Heiner Rindermann, Relevance of education and intelligence at the national level for the economic welfare of people, Intelligence, In Press
Cognitive abilities are important for the economic and non-economic success of individuals and societies. For international analyses, the collection of IQ-measures from Lynn and Vanhanen was supplemented and meliorated by data from international student assessment studies (IEA-Reading, TIMSS, PISA, PIRLS). The cognitive level of a nation is highly correlated with its educational level (r = .78, N = 173). In international comparisons, it also shows a high correlation with gross national product (GNP, r = .63, N = 185). However, in cross-sectional studies, the causal relationship between intelligence and national wealth is difficult to determine. In longitudinal analyses with various samples of nations, education and cognitive abilities appear to be more important as developmental factors for GNP than economic freedom. Education and intelligence are also more relevant to economic welfare than vice versa, but at the national level the influence of economic wealth on cognitive development is still substantial.
Combining IQ scores with a variety of other assessments of average cognitive ability at the national level has a lot to recommend it, and I’m glad others have caught on. The conclusions are quite interesting:
The results reported here show that during the last third of the 20th century, education and cognitive abilities were more important for economic wealth than economic wealth was for education and cognitive abilities. This result is stable across the different national samples of education and ability and remains after adding additional factors like economic freedom. Intelligence is even more important for wealth than economic freedom (see also Weede, 2006)! Whereas the importance of intelligence for many personal life outcomes has been recognized for some time (Gottfredson, 2003 and Herrnstein and Murray, 1994), we should realize that intelligence is also an important determinant for the economic and social development of nations (for example the functioning of institutions in the systems of law, economics and politics). The present study shows that a high level of cognitive development can be an antecedent and likely cause for economic growth, but other macro-social outcomes (e.g., democracy, rule of law, national power or health) are likely to be influenced by education and intelligence as well (Rindermann, submitted for publication and Rindermann, submitted for publication). Certainly the positive influence of young people’s schooling and intelligence on the level of economic freedom 30 years later (Fig. 4 and Fig. 5) deserves further investigation. Future theoretical and empirical research has to analyze the causal mechanism underlying the effects of ability on development of societies in a more detailed manner. For example, there is a positive relationship with low government spending ratio (r = .47 and rp = .24). Abilities seem to enable a more liberal economic constitution and thriftiness of state interventions. Conversely, a population with low education and intelligence seems to necessitate more state intervention, which tends to widen the influence of powerful special-interest groups.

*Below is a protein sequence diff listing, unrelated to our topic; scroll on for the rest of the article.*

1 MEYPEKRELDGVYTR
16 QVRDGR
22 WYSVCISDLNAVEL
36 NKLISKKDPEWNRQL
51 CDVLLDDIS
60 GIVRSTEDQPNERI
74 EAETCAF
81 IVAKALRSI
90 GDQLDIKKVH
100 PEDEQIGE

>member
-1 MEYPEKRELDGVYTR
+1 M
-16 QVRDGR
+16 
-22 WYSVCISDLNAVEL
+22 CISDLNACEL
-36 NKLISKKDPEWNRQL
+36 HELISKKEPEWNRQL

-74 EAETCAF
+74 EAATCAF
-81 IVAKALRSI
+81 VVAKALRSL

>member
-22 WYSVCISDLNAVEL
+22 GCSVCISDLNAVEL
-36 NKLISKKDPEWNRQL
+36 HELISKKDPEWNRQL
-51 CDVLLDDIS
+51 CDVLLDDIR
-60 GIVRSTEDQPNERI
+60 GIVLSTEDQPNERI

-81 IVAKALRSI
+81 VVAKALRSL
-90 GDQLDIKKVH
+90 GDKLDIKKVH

So higher IQ populations tend to be more libertarian?
A re-colored version of Figure 1 — a world map — is below the fold.